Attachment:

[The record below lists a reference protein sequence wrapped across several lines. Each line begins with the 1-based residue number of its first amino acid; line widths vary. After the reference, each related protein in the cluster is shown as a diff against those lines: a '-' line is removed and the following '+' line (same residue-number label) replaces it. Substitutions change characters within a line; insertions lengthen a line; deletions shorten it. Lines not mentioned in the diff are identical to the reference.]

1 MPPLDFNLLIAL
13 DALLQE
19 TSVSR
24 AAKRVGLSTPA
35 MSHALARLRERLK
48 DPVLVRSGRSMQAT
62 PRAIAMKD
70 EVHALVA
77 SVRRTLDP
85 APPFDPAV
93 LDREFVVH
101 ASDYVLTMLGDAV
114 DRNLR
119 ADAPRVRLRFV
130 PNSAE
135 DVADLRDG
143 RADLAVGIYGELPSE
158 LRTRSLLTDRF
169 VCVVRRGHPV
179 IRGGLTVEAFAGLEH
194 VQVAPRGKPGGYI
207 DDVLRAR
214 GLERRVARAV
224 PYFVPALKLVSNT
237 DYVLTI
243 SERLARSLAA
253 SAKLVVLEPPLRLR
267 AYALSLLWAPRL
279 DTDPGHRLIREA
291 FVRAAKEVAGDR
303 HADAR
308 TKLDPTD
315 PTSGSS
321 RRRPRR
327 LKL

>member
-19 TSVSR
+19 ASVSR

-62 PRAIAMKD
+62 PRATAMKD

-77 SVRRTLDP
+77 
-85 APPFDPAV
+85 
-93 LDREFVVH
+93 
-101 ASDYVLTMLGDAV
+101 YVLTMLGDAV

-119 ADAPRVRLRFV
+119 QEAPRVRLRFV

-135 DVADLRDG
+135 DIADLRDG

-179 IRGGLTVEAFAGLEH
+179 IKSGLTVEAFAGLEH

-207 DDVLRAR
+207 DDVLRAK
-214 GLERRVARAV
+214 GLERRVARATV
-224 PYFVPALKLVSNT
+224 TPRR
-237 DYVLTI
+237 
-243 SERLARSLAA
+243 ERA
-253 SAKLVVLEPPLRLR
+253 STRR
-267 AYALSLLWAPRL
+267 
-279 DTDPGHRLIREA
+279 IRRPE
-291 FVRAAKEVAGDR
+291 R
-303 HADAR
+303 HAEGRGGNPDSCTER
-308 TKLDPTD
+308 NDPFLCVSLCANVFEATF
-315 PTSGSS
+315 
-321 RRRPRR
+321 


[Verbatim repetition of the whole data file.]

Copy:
[The record below lists a reference protein sequence wrapped across several lines. Each line begins with the 1-based residue number of its first amino acid; line widths vary. After the reference, each related protein in the cluster is shown as a diff against those lines: a '-' line is removed and the following '+' line (same residue-number label) replaces it. Substitutions change characters within a line; insertions lengthen a line; deletions shorten it. Lines not mentioned in the diff are identical to the reference.]

1 MPPLDFNLLIAL
13 DALLQE
19 TSVSR
24 AAKRVGLSTPA
35 MSHALARLRERLK
48 DPVLVRSGRSMQAT
62 PRAIAMKD
70 EVHALVA
77 SVRRTLDP
85 APPFDPAV
93 LDREFVVH
101 ASDYVLTMLGDAV
114 DRNLR
119 ADAPRVRLRFV
130 PNSAE
135 DVADLRDG
143 RADLAVGIYGELPSE
158 LRTRSLLTDRF
169 VCVVRRGHPV
179 IRGGLTVEAFAGLEH
194 VQVAPRGKPGGYI
207 DDVLRAR
214 GLERRVARAV
224 PYFVPALKLVSNT
237 DYVLTI
243 SERLARSLAA
253 SAKLVVLEPPLRLR
267 AYALSLLWAPRL
279 DTDPGHRLIREA
291 FVRAAKEVAGDR
303 HADAR
308 TKLDPTD
315 PTSGSS
321 RRRPRR
327 LKL

>member
-19 TSVSR
+19 ASVSR

-62 PRAIAMKD
+62 PRATAMKD

-77 SVRRTLDP
+77 
-85 APPFDPAV
+85 
-93 LDREFVVH
+93 
-101 ASDYVLTMLGDAV
+101 YVLTMLGDAV

-119 ADAPRVRLRFV
+119 QEAPRVRLRFV

-135 DVADLRDG
+135 DIADLRDG

-179 IRGGLTVEAFAGLEH
+179 IKSGLTVEAFAGLEH

-207 DDVLRAR
+207 DDVLRAK
-214 GLERRVARAV
+214 GLERRVARATV
-224 PYFVPALKLVSNT
+224 TPRR
-237 DYVLTI
+237 
-243 SERLARSLAA
+243 ERA
-253 SAKLVVLEPPLRLR
+253 STRR
-267 AYALSLLWAPRL
+267 
-279 DTDPGHRLIREA
+279 IRRPE
-291 FVRAAKEVAGDR
+291 R
-303 HADAR
+303 HAEGRGGNPDSCTER
-308 TKLDPTD
+308 NDPFLCVSLCANVFEATF
-315 PTSGSS
+315 
-321 RRRPRR
+321 